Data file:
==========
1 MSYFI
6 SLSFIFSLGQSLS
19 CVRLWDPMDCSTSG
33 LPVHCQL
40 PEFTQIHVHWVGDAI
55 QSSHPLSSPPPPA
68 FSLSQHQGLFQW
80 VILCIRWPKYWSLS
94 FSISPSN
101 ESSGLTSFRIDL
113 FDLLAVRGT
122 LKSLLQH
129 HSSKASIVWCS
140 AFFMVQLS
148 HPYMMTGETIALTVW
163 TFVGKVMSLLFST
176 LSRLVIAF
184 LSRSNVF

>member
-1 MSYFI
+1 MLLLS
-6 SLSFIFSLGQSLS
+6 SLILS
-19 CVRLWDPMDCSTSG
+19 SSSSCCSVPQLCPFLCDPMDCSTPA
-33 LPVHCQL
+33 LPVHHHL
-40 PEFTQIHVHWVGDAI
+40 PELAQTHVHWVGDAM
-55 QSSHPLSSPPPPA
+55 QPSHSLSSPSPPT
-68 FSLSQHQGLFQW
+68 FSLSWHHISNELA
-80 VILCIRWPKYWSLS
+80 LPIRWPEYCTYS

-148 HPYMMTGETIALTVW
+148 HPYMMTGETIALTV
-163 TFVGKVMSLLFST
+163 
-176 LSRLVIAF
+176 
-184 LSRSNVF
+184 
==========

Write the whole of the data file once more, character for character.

1 MSYFI
6 SLSFIFSLGQSLS
19 CVRLWDPMDCSTSG
33 LPVHCQL
40 PEFTQIHVHWVGDAI
55 QSSHPLSSPPPPA
68 FSLSQHQGLFQW
80 VILCIRWPKYWSLS
94 FSISPSN
101 ESSGLTSFRIDL
113 FDLLAVRGT
122 LKSLLQH
129 HSSKASIVWCS
140 AFFMVQLS
148 HPYMMTGETIALTVW
163 TFVGKVMSLLFST
176 LSRLVIAF
184 LSRSNVF

>member
-1 MSYFI
+1 MLLLS
-6 SLSFIFSLGQSLS
+6 SLILS
-19 CVRLWDPMDCSTSG
+19 SSSSCCSVPQLCPFLCDPMDCSTPA
-33 LPVHCQL
+33 LPVHHHL
-40 PEFTQIHVHWVGDAI
+40 PELAQTHVHWVGDAM
-55 QSSHPLSSPPPPA
+55 QPSHSLSSPSPPT
-68 FSLSQHQGLFQW
+68 FSLSWHHISNELA
-80 VILCIRWPKYWSLS
+80 LPIRWPEYCTYS

-148 HPYMMTGETIALTVW
+148 HPYMMTGETIALTV
-163 TFVGKVMSLLFST
+163 
-176 LSRLVIAF
+176 
-184 LSRSNVF
+184 